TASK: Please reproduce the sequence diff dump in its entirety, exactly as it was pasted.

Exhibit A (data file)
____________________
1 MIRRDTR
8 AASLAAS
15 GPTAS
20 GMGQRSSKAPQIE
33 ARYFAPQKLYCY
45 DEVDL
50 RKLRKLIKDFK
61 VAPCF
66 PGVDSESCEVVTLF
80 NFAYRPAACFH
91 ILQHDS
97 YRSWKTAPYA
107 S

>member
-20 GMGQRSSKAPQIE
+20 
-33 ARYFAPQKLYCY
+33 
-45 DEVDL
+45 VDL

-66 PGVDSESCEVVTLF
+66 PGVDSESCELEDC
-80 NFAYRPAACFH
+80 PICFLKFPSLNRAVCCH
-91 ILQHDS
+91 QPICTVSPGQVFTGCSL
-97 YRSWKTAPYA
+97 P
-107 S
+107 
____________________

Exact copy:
1 MIRRDTR
8 AASLAAS
15 GPTAS
20 GMGQRSSKAPQIE
33 ARYFAPQKLYCY
45 DEVDL
50 RKLRKLIKDFK
61 VAPCF
66 PGVDSESCEVVTLF
80 NFAYRPAACFH
91 ILQHDS
97 YRSWKTAPYA
107 S

>member
-20 GMGQRSSKAPQIE
+20 
-33 ARYFAPQKLYCY
+33 
-45 DEVDL
+45 VDL

-66 PGVDSESCEVVTLF
+66 PGVDSESCELEDC
-80 NFAYRPAACFH
+80 PICFLKFPSLNRAVCCH
-91 ILQHDS
+91 QPICTVSPGQVFTGCSL
-97 YRSWKTAPYA
+97 P
-107 S
+107 